Weekly Commentary: 22 May 2023 – 28 May 2023
Major benchmarks ended higher last week even though there were concerns over the health of the US regional banking sector and paused negotiations over the debt ceiling deal. Investors were buying short-dated US Treasuries and expectations are that the Federal Reserve would not raise interest rates after Jay Powell warned tighter credit conditions- the result of the US banks turmoil. The rise in S&P 500 was due to the outperformance of mega-cap technology-related stocks like Alphabet Meta, NVIDIA and AMD. Retail sales rose to a seasonally adjusted 0.4% last month from the month before. They spent more on autos and dining, while boosting online purchases.
European stocks however, did well. They rose on Friday, pushing Germany’s Dax close to a record high. Germany’s PPI for April shown that the inflation rate had fallen to 4.1% compared with 6.7% in March. It was helped by European natural gas prices falling back to normal trading range for the first time since the start of the energy crisis, falling below $30 per megawatt hour.
Stock returns were higher over the week as observed across the following 3 indices, with the Dow Jones Industrial Average (+0.50%), S&P 500 Index (+1.71%), NASDAQ Composite Index (+3.08%). Other key market indices that generated positives returns consist of MSCI World (+1.27%) only. 3 S&P 500 sectors registered positive returns last week – Information Technology (+4.25%), Consumer Discretionary (+2.64%) and Communication Services (+3.06%). Main underperformers for the week were from subsectors such as Consumer Staples (-1.63%), Real Estate (-2.37%) and Utilities (-4.27%). For 2022 as a whole, index returns were negative for the Dow Jones Industrial Average (-8.78%), S&P 500 (-19.44%) and the NASDAQ Composite (-33.10%).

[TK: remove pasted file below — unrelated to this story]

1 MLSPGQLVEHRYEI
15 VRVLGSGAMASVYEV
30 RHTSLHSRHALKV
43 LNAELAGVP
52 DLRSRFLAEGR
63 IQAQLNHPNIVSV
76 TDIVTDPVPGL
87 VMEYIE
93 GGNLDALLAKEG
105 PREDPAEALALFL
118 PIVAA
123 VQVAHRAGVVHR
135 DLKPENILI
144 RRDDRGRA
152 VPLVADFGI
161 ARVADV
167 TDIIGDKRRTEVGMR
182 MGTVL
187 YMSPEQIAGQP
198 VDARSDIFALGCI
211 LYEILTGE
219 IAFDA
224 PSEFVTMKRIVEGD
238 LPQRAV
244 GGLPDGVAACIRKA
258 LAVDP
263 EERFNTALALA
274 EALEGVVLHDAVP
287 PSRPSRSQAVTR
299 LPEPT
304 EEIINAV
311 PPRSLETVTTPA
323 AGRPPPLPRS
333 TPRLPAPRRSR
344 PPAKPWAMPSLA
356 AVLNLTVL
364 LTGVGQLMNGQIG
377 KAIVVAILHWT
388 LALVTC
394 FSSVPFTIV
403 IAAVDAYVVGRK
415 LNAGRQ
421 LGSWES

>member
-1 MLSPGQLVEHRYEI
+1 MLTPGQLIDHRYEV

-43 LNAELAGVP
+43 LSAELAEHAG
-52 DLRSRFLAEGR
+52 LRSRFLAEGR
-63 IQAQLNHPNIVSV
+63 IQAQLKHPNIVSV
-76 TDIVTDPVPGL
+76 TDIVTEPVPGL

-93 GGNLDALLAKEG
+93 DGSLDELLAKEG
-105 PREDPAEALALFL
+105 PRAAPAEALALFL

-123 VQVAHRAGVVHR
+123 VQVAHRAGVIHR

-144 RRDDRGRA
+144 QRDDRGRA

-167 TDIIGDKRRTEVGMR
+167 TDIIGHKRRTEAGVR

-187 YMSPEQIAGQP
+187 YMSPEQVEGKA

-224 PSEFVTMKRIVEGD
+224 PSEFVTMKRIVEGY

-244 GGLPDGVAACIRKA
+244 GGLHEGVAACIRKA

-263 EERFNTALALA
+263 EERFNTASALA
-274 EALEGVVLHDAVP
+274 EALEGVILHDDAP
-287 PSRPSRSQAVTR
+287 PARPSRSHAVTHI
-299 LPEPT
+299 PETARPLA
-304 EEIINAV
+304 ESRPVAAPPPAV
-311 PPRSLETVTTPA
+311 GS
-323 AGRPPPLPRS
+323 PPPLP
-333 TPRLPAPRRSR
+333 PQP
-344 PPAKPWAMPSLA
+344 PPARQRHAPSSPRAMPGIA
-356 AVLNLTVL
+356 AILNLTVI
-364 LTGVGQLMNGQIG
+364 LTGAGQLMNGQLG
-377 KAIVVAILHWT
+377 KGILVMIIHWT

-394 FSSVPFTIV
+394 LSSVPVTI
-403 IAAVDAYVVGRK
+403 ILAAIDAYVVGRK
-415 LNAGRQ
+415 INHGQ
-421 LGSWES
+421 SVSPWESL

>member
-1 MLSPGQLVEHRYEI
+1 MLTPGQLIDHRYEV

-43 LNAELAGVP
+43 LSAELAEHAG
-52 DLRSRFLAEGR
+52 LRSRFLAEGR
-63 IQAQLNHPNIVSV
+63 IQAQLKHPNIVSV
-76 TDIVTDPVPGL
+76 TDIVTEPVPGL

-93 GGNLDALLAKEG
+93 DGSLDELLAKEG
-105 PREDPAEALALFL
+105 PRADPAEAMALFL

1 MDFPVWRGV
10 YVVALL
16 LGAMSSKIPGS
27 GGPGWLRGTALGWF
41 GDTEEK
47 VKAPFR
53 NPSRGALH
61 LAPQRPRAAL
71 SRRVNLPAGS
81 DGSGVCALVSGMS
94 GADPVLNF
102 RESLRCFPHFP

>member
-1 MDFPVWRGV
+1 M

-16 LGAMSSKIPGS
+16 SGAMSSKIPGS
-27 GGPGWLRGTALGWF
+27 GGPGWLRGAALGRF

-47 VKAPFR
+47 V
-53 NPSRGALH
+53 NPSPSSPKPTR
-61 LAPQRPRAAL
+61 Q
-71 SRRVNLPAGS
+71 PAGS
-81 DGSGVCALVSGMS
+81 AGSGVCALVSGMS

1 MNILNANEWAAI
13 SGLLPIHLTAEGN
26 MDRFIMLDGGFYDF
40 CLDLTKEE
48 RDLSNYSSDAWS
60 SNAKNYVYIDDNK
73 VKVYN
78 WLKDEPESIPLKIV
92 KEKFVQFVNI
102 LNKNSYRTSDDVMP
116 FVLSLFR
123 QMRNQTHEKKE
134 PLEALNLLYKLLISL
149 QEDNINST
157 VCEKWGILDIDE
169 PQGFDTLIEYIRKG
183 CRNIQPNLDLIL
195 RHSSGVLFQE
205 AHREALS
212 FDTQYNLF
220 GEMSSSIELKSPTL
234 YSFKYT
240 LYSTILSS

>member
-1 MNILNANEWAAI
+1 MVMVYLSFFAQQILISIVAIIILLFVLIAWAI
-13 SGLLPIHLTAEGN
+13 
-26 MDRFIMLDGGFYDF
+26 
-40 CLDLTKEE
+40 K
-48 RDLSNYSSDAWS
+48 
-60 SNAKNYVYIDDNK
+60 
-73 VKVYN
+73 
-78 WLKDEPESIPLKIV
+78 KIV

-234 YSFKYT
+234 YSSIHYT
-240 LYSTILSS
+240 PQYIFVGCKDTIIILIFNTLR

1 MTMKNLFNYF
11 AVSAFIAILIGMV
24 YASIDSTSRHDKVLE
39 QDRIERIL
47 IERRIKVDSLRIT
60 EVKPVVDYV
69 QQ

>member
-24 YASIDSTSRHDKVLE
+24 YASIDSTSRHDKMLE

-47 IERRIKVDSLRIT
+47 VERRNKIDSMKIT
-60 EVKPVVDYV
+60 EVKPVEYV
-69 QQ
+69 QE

The yield-curve remains inverted as the 10Y-2Y US Treasury spread remained unchanged at -0.52%. driven by U.S 2-year and 10-year Treasury yields rising 26bps to 4.25% and rising 20 bps to 3.67% respectively. Market sentiment also became more risk-off as the U.S. High Yield (HY) – Investment Grade (IG) credit spread widened 8bps to 3.34% while the CBOE Volatility Index (VIX) has fallen by 22 bps to 16.81%.
This coming week, UK inflation figures will be released. BOE is expecting the annual rate of inflation to drop 2% from 10.1% in March to 8.4% in April. Central Bank in Indonesia, South Africa, South Korea and Turkey are expected to leave their interest rate unchanged.
The global REIT market’s return was varied across the numerous benchmarks. FTSE EPRA Nareit emerging Malaysia index (-3.02%) and FTSE ST All-Share Real Estate Investment Trusts Index SGD (-2.01%) were the notable REITs that generated negative returns over the past week. Closer to home, the iEdge S-REIT Index (+0.07%) and all of its subsectors generated mixed weekly returns with Diversified (-0.94%), the notable sector that drop the most last week while Real Estate Operating Companies outperformed (+2.88%). REITs generally have been affected by decreasing yield spread as interest rates surged and investors price in the possibility of reduced distributions stemming from higher financing costs. However, we do expect inflows to return to the sector given the existing attractive valuations on offer and resilience offered by the REIT asset class in light of the waning global growth outlook.
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